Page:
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Here at last: the Code arrives

Written on the 5 November 2014

By Sarah Stowe

Read on source website

Finally, it's arrived. The much anticipated, much discussed Franchising Code of Conduct 2014 has been formally ratified by the Governor General, Sir Peter Cosgrove.

We've been promised "no surprises" by the Minister for Small Business, the Hon Bruce Billson, and the expected Code changes were the subject of a panel session at last week's Legal Symposium at the Franchise Council of Australia's National Franchise Convention.

The new Code takes effect on 1 January 2015.

Stephen Giles, partner at Norton Rose Fulbright, and the deputy chairman and director of government relations at the FCA, said "It's the conclusion of a process that's been going on since early 2013, and it's been a fairly collaborative and comprehensive review."

Collaboration with government has enabled the industry to head off the more extreme suggestions, and hopefully head off any threatened State regulation of franchising Giles said.

The result is an improved Code of Conduct with new penalties for breaches, and a strengthened regulatory regime. "Franchisees will gain additional comfort from the improvements, yet compliance ought not to be a major burden for franchisors," he said.

What's in the Code?

"There is an important new good faith obligation and some improved disclosure, notably in relation to online," said Giles. "Also some simplification of some of the Code disclosure requirements that added no value but took time, and this will save time and costs," he indicated.

There is also only one disclosure document required to be given to unit franchisees where there is a master franchise arrangement in place, and franchisors that have granted one or fewer franchises and do not intend to grant any franchises in the following year will be able to avoid the cost of ongoing updating in certain circumstances.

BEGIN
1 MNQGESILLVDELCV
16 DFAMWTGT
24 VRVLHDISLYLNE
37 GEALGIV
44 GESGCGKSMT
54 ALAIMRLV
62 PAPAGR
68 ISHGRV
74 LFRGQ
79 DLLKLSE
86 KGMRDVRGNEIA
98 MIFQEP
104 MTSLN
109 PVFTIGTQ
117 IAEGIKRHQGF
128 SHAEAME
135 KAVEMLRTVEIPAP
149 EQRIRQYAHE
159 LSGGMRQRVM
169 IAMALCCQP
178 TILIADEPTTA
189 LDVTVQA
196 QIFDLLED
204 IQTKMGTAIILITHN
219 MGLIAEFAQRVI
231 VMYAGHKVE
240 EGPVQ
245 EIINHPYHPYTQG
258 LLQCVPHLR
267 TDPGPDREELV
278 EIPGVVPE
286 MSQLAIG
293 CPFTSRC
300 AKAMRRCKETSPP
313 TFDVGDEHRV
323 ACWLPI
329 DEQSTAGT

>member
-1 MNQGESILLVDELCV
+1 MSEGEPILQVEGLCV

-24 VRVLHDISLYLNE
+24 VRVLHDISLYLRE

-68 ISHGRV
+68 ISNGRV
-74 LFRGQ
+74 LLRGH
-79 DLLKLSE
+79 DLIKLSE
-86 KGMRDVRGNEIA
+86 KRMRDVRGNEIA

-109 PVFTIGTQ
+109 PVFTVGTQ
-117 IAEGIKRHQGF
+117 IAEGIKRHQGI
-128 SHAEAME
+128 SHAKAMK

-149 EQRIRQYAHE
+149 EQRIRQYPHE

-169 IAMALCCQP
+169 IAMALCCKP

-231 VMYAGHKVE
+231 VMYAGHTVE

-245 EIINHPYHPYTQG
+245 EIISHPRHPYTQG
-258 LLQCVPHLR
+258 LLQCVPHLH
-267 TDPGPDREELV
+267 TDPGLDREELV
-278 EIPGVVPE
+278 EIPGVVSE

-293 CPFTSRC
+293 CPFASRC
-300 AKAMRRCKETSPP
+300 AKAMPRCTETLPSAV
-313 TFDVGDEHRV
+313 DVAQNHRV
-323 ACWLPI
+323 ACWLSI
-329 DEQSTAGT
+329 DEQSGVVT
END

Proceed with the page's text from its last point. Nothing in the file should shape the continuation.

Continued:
"The FCA has been very close to the process, we've tried to work with the government. We made it our mission to make it work within the framework."

What does a franchisor need to do?
  • Consider whether to update its franchise agreement immediately, which some may elect to do if they are not happy with the default arrangements that apply to restraint clauses at end of term if a franchisee requests but is not granted an extra term
  • Review whether and when to update the disclosure document  - there is a transition period until the end of financial year 2015. If the franchise agreement is updated the disclosure document will also need to be refreshed
  • Consider what needs to happen in the operation of the marketing fund. Franchisors will need to set up a new bank account and there will be some ancillary administration - the Code requires franchisors with company units to contribute to the fund.
  • Consider how the new information statement will be disseminated to franchise buyers. "Franchisors will need to keep records of this so they are likely to move to electronic distribution," Giles said.
  • Review document retention and record keeping. "There are more explicit requirements in the Code under a new clause. Anything that is necessary under the Code should be recorded. It's a matter of common sense," Giles said.
"If you do a review it should be comprehensive, and not just focus on the things that have changed, " he advised. "A number of franchisors might have had disclosure documents produced internally or by consultants, but now there is merit in getting legal experts in for a one off review," he suggested. "Some of the disclosure document content in the past might have been considered acceptable, but with increased ACCC audit activity and significant fines and penalties now applying it is prudent to be precise in your responses."

A broader definition of good faith and unconscionable conduct will also have an impact on the sector, as will further legislation prohibiting unfair contract terms due in late 2015, Giles suggests. "We are assuming the franchise agreement to be considered a standard contract, so a prudent approach is to see if there are any provisions in agreements and other documents that extend beyond what is reasonably necessary to protect the franchisor’s legitimate interests" he advised.

You can read the Franchising Code of Conduct at the Australian Government ComLaw website.

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